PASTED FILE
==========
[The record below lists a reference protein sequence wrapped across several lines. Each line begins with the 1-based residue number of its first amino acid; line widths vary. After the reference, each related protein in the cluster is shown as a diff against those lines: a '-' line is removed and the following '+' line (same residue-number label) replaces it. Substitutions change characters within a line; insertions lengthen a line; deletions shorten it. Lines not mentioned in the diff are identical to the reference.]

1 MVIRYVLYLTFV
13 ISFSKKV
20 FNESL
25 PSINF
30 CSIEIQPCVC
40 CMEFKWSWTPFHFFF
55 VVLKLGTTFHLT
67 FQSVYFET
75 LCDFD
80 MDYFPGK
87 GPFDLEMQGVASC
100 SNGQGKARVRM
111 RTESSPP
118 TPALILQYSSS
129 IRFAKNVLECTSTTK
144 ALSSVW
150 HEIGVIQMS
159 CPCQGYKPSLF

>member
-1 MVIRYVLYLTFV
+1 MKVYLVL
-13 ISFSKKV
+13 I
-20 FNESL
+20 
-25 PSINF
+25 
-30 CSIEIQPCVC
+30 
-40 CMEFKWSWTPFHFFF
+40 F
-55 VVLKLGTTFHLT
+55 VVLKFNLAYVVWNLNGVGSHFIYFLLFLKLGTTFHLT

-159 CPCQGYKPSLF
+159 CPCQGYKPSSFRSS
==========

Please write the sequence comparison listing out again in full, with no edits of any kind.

[The record below lists a reference protein sequence wrapped across several lines. Each line begins with the 1-based residue number of its first amino acid; line widths vary. After the reference, each related protein in the cluster is shown as a diff against those lines: a '-' line is removed and the following '+' line (same residue-number label) replaces it. Substitutions change characters within a line; insertions lengthen a line; deletions shorten it. Lines not mentioned in the diff are identical to the reference.]

1 MVIRYVLYLTFV
13 ISFSKKV
20 FNESL
25 PSINF
30 CSIEIQPCVC
40 CMEFKWSWTPFHFFF
55 VVLKLGTTFHLT
67 FQSVYFET
75 LCDFD
80 MDYFPGK
87 GPFDLEMQGVASC
100 SNGQGKARVRM
111 RTESSPP
118 TPALILQYSSS
129 IRFAKNVLECTSTTK
144 ALSSVW
150 HEIGVIQMS
159 CPCQGYKPSLF

>member
-1 MVIRYVLYLTFV
+1 MKVYLVL
-13 ISFSKKV
+13 I
-20 FNESL
+20 
-25 PSINF
+25 
-30 CSIEIQPCVC
+30 
-40 CMEFKWSWTPFHFFF
+40 F
-55 VVLKLGTTFHLT
+55 VVLKFNLAYVVWNLNGVGSHFIYFLLFLKLGTTFHLT

-159 CPCQGYKPSLF
+159 CPCQGYKPSSFRSS